Although the survey was aimed at the whole of the wet leisure industry, it is possible to look at each sector – pool, spa and sauna individually, although it should be noted that the majority of respondents work in more than one of these areas.

The pool sector.

In the pool sector the rating average for business conditions for 2013 was 2.64 compared to a survey average of 2.68. In terms of business size, they were within a few percent of industry norms as shown by the survey.

73% of these businesses sold spas as well and just over 40% dealt in saunas.

Most of the respondents who described their business as ‘purely commercial’ worked in the pool sector.

Not surprisingly, 75% of them said that the weather had had the biggest impact on their business in the last 12 months. They also saw the weather as one of the biggest challenges that they had to face in 2013.

And they had a few interesting things to say.

“ With the world a plane ride away, the cost of having and maintaining a pool, isn’t the must have it once was unfortunately.”  “ It’s hard finding enough people who can afford a pool or think they need one in this cold, wet country.”

The spa sector.

In the spa sector the rating average for business conditions for 2013 was 2.80 compared to a survey average of 2.68. The spa businesses tended to employ slightly more people than the industry norm.

Half of the respondents in this sector sold saunas as well and they were also involved in steam and hydrotherapy. They were also very frustrated by the weather’s impact on their businesses in 2012 but had a wide range of concerns for the future including rising fuel and vehicle costs and cash flow and finance issues.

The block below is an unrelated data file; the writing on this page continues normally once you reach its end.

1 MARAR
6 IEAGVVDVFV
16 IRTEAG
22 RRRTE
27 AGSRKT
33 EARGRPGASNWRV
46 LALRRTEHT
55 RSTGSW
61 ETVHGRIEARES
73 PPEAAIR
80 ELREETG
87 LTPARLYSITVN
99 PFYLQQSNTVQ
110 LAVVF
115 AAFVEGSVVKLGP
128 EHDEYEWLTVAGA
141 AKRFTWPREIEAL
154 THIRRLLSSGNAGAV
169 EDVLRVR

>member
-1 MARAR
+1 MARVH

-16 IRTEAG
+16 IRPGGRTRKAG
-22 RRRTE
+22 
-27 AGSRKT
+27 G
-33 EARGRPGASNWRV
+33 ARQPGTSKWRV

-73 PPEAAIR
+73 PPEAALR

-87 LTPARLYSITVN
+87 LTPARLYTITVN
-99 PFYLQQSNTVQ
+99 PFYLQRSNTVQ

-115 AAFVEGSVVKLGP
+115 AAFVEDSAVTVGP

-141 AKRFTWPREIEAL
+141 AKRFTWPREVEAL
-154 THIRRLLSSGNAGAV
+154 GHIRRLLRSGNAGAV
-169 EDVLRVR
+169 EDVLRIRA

The spa sector has always felt itself particularly affected by internet competition.

“ Chinese import hot tubs that have a billion jets, TVs and stereos, for less than half price.”

“ We have only seen dedicated spa buyers, the ‘impulse buyer’ has completely disappeared.”

The sauna sector.

In the sauna sector the rating average for business conditions for 2013 was 2.69 compared to a survey average of 2.68 although this score was comprised mostly by ‘middle ground’ business expectations with no respondent expecting either an extremely good or extremely poor year ahead.

The sauna businesses were also selling steam and hydrotherapy installations. They were very heavily biased towards working in both the domestic and commercial sectors of the industry rather than focusing on one area.

Therefore, if we look at this view of the industry by market sector in comparison to last year’s survey there are a number of general trends.

In last years survey these sectors were more clearly separated. It seems that more businesses have diversified into other areas – so pool companies are selling more spas, etc – and that the challenges that they face have therefore become more universal across the whole industry.

The economic downturn obviously affects everyone equally. There has been quite a lot of anecdotal evidence over the last year that the top-end of the market has remained buoyant and it is true to say that the rating average for expected business conditions for 2013 for those operating in this area was 2.75 compared to a survey average of 2.68.

The other side of the coin is that the ‘budget’ sector is looking at 2013 with very little confidence with a rating average of 2.41.

Indeed, businesses that described most of their sales as ‘budget’ had a much harder time in 2012 than the industry average with over 75% of them reporting a difficult or merely ‘OK’ year.